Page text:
Reclaimed Wood | Wide Plank Flooring
Tobacco Pine Flooring . … In 1612 the settlers of the first American colony in Jamestown, grew tobacco as a cash crop. In the 21st century they are fast disappearing barns used for curing tobacco. … Since 1993 Colonial Lumber and come visit our showroom at: 207 west Ashby Ellis rd Oakland Md 21550 1-301-334-3189 Email:firstname.lastname@example.org
Reclaimed lumber is popular for many reasons, the wood's unique appearance and its contribution to green building with the history of the wood's origins, and the wood's physical characteristics such as strength with the stability and durability. Reclaimed beams can be sawn into wider planks than newly harvested lumber, and many companies report that their products are more stable than newly cut wood because reclaimed wood has been exposed to changes in humidity for far longer and is therefore more stable, allowing it to be used with radiant heating systems. In some cases, the timbers from which the boards were cut had been naturally expanding and contracting for over a century in their previous installation. Radiant heat, with its low temperatures and even distribution affects the wood flooring the same way, but the impact is much less dramatic with antique wood than newly sawn wood because antique wood has already been through this cycle for years.
1-301-334-3189 Email: email@example.com
A long family tradition in the timber industry. This photo, taken in 1872, is of a huge old-growth Wormy Chestnut logs. Centered in the photo is Page Durr, founder of Colonial Lumber the parent company of Chestnut Floors , which is now also on the world-wide-web as Colonial Lumber.com.
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Tobacco Americas first cash crop in 1612
The large board roof of barns often under metal were wide pine also oak with hemlock and chestnut.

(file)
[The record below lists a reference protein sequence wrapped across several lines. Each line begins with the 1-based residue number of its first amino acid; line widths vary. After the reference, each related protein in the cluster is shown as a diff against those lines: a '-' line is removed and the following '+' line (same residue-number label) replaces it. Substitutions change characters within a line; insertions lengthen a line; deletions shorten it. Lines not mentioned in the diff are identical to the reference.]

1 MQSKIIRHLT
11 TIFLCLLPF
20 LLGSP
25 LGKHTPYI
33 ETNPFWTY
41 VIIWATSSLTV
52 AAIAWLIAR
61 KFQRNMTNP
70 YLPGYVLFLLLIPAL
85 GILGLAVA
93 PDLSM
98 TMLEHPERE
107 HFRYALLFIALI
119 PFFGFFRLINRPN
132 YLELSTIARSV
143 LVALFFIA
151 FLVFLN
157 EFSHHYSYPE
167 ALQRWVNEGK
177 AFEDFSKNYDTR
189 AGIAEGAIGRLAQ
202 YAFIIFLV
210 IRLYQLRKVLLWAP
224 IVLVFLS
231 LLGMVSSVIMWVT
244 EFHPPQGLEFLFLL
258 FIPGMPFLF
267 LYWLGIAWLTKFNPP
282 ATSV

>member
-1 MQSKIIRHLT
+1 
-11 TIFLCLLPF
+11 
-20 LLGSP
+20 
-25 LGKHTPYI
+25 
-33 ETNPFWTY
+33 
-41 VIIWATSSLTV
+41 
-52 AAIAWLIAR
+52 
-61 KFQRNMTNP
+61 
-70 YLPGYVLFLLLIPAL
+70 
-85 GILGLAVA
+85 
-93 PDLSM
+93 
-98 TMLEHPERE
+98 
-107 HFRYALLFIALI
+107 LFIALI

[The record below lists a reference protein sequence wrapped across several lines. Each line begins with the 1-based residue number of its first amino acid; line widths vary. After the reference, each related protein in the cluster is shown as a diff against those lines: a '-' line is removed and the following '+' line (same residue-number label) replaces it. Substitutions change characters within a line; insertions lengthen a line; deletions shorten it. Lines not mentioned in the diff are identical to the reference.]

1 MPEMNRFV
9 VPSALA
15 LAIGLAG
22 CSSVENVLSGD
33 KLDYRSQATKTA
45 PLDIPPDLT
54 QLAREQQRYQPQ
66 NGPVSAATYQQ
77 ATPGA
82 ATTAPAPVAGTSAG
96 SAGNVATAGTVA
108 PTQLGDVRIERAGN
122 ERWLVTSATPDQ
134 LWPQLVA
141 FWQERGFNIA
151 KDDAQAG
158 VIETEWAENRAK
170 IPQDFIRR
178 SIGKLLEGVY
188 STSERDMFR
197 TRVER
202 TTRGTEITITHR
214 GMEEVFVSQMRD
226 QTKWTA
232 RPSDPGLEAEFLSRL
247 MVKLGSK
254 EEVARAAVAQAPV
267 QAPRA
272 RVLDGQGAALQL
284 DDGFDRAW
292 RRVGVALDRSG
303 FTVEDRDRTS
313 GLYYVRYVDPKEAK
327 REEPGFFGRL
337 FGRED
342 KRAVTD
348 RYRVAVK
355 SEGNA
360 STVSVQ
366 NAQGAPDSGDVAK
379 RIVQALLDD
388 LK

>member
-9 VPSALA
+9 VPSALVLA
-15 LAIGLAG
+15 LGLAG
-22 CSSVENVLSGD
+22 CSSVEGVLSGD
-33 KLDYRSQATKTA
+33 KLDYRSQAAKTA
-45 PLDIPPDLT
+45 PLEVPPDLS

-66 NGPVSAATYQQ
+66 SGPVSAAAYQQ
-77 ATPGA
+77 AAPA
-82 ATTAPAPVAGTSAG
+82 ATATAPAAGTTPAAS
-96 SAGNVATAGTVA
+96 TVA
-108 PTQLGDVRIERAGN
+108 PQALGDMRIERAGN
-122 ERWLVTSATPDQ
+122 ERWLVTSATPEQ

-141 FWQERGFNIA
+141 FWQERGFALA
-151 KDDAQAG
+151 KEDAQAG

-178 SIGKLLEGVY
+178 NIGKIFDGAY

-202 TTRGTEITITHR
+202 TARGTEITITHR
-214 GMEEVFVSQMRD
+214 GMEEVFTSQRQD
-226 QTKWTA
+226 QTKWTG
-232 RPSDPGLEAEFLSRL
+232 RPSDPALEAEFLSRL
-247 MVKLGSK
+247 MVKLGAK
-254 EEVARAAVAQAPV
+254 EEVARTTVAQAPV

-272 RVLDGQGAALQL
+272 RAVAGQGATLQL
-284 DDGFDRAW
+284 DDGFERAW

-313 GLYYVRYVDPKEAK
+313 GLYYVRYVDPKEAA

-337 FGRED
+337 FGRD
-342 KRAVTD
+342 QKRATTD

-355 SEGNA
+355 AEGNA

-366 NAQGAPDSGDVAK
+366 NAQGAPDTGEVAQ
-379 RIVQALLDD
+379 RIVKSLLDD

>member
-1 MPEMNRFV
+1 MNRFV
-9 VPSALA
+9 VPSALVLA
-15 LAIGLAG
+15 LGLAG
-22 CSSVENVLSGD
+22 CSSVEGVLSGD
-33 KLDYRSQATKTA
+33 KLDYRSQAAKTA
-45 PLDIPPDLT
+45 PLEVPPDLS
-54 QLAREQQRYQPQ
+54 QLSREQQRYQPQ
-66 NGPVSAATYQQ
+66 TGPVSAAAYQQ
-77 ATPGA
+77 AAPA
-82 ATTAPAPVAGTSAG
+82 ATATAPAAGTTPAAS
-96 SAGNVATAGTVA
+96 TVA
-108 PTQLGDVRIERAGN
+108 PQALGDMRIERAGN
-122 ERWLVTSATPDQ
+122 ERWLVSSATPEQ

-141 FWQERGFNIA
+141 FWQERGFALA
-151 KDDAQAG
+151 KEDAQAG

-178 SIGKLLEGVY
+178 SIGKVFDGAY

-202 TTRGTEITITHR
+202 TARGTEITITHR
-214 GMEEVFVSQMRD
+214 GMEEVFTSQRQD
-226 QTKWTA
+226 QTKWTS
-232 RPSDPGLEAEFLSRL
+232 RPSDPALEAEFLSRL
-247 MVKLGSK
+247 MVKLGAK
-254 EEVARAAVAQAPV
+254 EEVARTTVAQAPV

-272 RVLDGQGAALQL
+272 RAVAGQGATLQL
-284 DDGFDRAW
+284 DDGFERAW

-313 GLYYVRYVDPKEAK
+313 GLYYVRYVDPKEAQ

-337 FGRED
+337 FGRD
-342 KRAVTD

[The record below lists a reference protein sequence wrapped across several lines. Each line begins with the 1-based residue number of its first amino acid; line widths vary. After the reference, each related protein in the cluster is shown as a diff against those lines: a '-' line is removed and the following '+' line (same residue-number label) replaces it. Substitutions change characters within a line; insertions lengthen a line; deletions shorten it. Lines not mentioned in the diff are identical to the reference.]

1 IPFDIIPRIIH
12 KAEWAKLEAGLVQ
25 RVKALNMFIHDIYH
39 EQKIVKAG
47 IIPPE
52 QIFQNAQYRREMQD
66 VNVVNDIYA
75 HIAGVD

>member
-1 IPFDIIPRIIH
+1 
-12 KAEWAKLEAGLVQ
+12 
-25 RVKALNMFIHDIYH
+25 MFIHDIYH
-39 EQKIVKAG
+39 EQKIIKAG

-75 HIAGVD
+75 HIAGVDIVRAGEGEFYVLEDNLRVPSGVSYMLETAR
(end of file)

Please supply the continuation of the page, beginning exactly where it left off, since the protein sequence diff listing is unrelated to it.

Pens for sale
Barns often had pens of varying shapes and sizes used to shelter cattle that would rub up against the wood pen making the surface of the wood nice and smooth and worn.
Antique Timber Frame Barns for sale
The early American timber frame barn with its large open expanses were often massive ( up to 24" wide ) hand hewn or saw cut barn beams were used in construction. Colonial Lumber reclaims many of this prized old growth barn beams.
Post + and + Beam
Posts (vertical uprights)
Beams (horizontal timbers)
Joint together either buy the early lap joint or buy the pegged mortise and tendon. Historically, the timbers would have been hewn square using a felling axe and then surface finished with a broad axe.
stable also barn conversion with bank barn then barn raising and barn yard.
Carriage House / Cart Shed
These typically were open fronted single story buildings supported by wood across roof and sometimes heavy timber post legs. Horse- drawn carriages are common storage in a Carriage House.
History Pole Barn
A simple structure that consists of pole embedded in the ground to support a roof. Walls are made of wood, offten weatherd barn siding.
History Small Barn / Shelter Sheds
Open fronted structures for stock.
After the barn this is typically historically the scond oldest building on the farm.
History Threshing Barn
For the processing and storage of cereals, to keep them in a dry place. The large doors allow for wagon to be driven through, the smaller one allow for sorting and sheep and other stock in the spring and summer.
wide plank flooring – reclaimed oak flooring – barn wood